The Code imposes an excise tax of $1.10 per ton for coal from underground mines and $0.55 per ton for coal from surface mines, each up to 4.4% the sale price effective beginning on the first day of the first calendar month after date of enactment. The Disaster Act extends these excise taxes through 2020, and the extension shall apply on and after Jan. 1, 2020.
Indian employment credit
The Code provides a credit on the first $20,000 of qualified wages and qualified employee health insurance costs paid to or incurred by the employer with respect to each qualified employee who works on an Indian reservation. Generally, a qualified employee is someone who is an enrolled member of an Indian tribe or the spouse of an enrolled member; who performs substantially all of the services for the employer within an Indian reservation; and whose principal place of abode is on or near the reservation in which the services are performed. The credit is equal to 20% of the excess of eligible employee qualified wages and health insurance costs incurred during the current year over the amount of such wages and costs incurred by the employer during 1993. The Disaster Act extends this credit to tax years beginning before January 1, 2021.
Railroad track maintenance credit
The Code provides a credit for 50% of qualified railroad track maintenance expenditures paid or incurred by an eligible taxpayer. Qualified railroad track maintenance expenditures are gross expenditures for maintaining railroad track (including roadbed, bridges, and related track structures) owned or leased as of January 1, 2015, by a Class II or Class III railroad. Determined by the Surface Transportation Board, a Class II railroad has annual operating revenues of less than $447,621,226 but in excess of $35,809,698, and a Class III railroad has annual operating revenues of $35,809,698 or less. The credit cannot exceed the product of $3,500 times the number of miles of railroad track owned or leased by the eligible taxpayer as of the close of the tax year. The Disaster Act extends this credit through 2022.
Mine rescue team training credit
The Code provides employers a credit equal to the lesser of 20% of the training program costs incurred, or $10,000, with respect to the training program costs of each qualified mine rescue team employee. The Disaster Act extends this credit through 2020.
Classification of certain racehorses as 3-year property
The Code assigns a 3-year recovery period for racehorses two years old or younger. The Disaster Act extends the 3-year recovery period to racehorses two years old or younger placed in service before 2021.
7-year recovery period for motorsports entertainment complexes
The Code provides a 7-year recovery period for motorsports entertainment complexes. A motorsports entertainment complex is defined as a racing track facility that is permanently situated on land and that hosts one or more racing events within 36 months of the month it is placed in service. The Disaster Act extends the 7-year recovery period through 2020, applicable to property placed into service after December 31, 2017.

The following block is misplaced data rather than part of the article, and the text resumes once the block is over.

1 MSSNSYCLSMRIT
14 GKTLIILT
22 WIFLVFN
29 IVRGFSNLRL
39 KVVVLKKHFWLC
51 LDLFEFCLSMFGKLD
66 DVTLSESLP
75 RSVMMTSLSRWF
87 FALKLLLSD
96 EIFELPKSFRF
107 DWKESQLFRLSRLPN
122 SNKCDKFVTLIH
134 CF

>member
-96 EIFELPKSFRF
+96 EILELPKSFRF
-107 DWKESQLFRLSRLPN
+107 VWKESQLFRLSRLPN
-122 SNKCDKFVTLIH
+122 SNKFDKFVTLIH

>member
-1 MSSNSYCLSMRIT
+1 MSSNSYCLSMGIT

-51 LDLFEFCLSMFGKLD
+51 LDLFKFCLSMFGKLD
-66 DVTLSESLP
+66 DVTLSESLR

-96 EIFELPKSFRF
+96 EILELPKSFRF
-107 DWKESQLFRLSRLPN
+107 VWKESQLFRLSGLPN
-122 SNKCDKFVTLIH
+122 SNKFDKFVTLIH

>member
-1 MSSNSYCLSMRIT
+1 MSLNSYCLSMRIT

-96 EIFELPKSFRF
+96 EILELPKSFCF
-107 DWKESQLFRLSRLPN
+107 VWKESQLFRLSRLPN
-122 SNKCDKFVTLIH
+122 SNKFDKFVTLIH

Accelerated depreciation for business property on Indian reservation
The Code provides accelerated depreciation for qualified Indian reservation property. To qualify, property must be predominantly used for business purposes within a reservation, owned by someone unrelated to previous owner, and unrelated to gaming practices. The depreciation deduction allowed also extends to the alternative minimum tax.
The Disaster Act extends the use of this accelerated depreciation through 2020, applicable to property placed into service after December 31, 2017.
Extension of expensing rules for certain film productions & Empowerment zone tax incentives
The designation of an economically depressed census tract as an Empowerment Zone renders businesses and individual residents within such a Zone eligible for special empowerment zone tax incentives, including: the 20% wage credit under Code Sec. 1396; liberalized Code Sec. 179 expensing rules ($35,000 extra expensing and the break allowing only 50% of expensing eligible property to be counted for purposes of the investment-based phaseout of expensing); tax-exempt bond financing under Code Sec. 1394; and deferral under Code Sec. 1397B of capital gains tax on sale of qualified assets sold and replaced. The Disaster Act extends through December 31, 2020, the period for which the designation of an empowerment zone is in effect.
The Disaster Act also provides that where a nomination of an empowerment zone included a termination date of December 31, 2017, termination will not apply with respect to the designation if, after December 20, 2019, the entity that made such nomination amends the nomination, in such manner as the IRS may provide, to provide for a new termination date. This applies to tax years beginning after December 31, 2017.
American Samoa economic development credit
There is provided a credit to certain corporations in American Samoa that may be claimed against U.S. corporate income tax in an amount equal to the sum of certain percentages of a domestic corporation's employee wages, employee fringe benefit expenses, and tangible property depreciation allowances for the tax year in respect of the active conduct of a trade or business in American Samoa. The Disaster Act extends this credit through 2020.
Biodiesel and renewable diesel
The Code provides a $1.00-per-gallon tax credit for biodiesel and biodiesel mixtures, and the small agri-biodiesel producer credit of 10 cents per gallon. The Disaster Act extends the biodiesel fuels income tax credit and the excise tax credits through 2020.
Second generation biofuel producer credit